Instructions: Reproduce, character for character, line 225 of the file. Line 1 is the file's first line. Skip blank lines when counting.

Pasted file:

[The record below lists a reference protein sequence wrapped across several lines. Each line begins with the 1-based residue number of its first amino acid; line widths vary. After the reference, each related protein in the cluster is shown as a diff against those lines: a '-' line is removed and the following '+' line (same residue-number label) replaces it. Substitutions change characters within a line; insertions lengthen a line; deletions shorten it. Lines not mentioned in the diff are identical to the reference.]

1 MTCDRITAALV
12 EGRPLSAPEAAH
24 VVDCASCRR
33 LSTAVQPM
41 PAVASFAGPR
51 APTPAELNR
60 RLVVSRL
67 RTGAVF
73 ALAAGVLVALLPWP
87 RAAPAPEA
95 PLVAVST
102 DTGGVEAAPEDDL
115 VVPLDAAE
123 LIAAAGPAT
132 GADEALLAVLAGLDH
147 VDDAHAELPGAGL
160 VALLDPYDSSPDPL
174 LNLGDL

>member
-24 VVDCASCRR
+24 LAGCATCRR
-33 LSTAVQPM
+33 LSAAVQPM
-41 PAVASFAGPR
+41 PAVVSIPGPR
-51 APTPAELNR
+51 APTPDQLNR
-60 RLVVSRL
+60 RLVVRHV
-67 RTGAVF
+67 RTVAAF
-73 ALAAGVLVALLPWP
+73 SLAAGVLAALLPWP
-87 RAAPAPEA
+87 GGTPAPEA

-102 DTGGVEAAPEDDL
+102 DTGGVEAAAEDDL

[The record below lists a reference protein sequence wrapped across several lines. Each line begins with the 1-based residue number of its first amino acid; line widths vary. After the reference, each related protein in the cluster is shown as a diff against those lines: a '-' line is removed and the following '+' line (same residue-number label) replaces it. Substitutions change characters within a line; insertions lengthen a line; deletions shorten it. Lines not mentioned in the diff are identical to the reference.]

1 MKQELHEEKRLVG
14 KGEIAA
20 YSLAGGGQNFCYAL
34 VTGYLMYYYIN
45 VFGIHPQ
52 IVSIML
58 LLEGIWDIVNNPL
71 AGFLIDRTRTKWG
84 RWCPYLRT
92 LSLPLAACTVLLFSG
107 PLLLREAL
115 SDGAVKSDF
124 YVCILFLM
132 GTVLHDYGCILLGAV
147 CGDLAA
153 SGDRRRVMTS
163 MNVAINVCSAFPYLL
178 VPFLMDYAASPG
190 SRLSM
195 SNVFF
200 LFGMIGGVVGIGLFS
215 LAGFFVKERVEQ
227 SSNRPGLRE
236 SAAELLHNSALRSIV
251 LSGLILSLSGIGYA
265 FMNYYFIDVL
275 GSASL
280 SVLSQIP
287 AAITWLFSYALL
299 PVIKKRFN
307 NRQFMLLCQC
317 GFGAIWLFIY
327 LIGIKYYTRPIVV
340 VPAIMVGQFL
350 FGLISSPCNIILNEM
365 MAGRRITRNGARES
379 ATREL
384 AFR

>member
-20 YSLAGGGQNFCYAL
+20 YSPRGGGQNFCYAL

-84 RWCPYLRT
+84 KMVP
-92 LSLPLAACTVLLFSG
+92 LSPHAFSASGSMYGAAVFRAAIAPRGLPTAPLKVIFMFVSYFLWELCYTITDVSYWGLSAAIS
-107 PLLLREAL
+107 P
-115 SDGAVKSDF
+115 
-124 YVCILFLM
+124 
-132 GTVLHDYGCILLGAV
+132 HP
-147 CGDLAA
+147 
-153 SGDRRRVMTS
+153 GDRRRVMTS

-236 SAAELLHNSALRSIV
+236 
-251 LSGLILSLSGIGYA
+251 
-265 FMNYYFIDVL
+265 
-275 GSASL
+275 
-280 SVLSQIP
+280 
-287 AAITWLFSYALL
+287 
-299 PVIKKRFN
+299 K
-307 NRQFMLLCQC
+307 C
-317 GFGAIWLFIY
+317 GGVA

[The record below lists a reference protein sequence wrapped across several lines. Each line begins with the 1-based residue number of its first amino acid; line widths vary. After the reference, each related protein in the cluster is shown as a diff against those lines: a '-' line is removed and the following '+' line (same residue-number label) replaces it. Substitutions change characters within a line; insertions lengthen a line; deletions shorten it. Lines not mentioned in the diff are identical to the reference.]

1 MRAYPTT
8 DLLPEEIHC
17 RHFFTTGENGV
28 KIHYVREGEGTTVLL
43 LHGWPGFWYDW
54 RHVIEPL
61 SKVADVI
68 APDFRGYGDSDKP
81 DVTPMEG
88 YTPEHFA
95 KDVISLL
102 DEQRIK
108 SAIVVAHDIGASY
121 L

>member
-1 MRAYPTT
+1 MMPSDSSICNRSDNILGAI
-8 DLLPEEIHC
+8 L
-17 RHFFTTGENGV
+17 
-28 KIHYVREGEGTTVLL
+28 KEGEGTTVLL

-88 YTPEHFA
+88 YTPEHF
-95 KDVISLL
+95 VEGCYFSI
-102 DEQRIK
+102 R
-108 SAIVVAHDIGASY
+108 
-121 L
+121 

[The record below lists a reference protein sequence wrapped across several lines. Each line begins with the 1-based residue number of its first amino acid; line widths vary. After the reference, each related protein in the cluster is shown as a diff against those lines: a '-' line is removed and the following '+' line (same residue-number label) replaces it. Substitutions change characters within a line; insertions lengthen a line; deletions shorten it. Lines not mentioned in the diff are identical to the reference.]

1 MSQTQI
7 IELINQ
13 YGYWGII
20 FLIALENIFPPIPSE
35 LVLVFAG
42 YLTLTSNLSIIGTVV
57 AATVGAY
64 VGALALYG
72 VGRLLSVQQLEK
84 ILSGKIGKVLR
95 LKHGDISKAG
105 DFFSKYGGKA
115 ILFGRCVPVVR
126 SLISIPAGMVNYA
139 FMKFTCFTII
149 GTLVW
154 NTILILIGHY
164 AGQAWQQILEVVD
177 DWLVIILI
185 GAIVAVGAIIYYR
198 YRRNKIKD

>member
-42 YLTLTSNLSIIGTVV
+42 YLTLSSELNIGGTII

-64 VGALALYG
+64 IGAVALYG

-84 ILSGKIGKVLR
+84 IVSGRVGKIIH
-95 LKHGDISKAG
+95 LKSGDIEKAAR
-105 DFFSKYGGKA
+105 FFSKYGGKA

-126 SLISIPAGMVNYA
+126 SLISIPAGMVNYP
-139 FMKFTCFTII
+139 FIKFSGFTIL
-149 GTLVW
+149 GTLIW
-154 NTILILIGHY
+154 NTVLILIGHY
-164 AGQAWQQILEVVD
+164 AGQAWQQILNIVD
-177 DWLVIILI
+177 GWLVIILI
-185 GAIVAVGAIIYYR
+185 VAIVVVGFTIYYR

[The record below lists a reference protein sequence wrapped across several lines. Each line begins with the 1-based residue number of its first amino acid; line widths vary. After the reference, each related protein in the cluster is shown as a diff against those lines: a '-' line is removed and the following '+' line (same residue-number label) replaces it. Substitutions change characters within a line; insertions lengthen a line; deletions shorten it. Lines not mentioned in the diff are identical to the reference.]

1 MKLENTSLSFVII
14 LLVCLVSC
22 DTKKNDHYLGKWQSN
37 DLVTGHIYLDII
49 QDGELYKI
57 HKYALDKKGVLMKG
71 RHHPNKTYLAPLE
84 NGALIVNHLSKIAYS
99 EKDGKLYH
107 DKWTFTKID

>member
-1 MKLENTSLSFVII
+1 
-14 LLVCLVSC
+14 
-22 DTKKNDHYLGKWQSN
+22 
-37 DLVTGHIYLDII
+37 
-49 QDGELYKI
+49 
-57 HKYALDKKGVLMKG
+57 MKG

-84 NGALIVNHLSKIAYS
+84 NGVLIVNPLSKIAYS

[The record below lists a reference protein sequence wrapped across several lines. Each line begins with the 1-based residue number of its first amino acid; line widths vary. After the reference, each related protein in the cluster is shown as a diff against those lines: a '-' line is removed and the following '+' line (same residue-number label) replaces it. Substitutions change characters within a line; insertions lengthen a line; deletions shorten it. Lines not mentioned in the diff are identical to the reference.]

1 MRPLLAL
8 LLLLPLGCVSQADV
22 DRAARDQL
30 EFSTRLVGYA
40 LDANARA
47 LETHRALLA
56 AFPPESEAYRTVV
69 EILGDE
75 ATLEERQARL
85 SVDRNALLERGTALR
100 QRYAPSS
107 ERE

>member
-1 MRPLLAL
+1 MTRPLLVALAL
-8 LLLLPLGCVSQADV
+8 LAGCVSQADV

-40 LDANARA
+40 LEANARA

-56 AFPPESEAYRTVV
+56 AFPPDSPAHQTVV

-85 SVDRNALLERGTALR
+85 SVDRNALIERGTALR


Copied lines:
22 DRAARDQL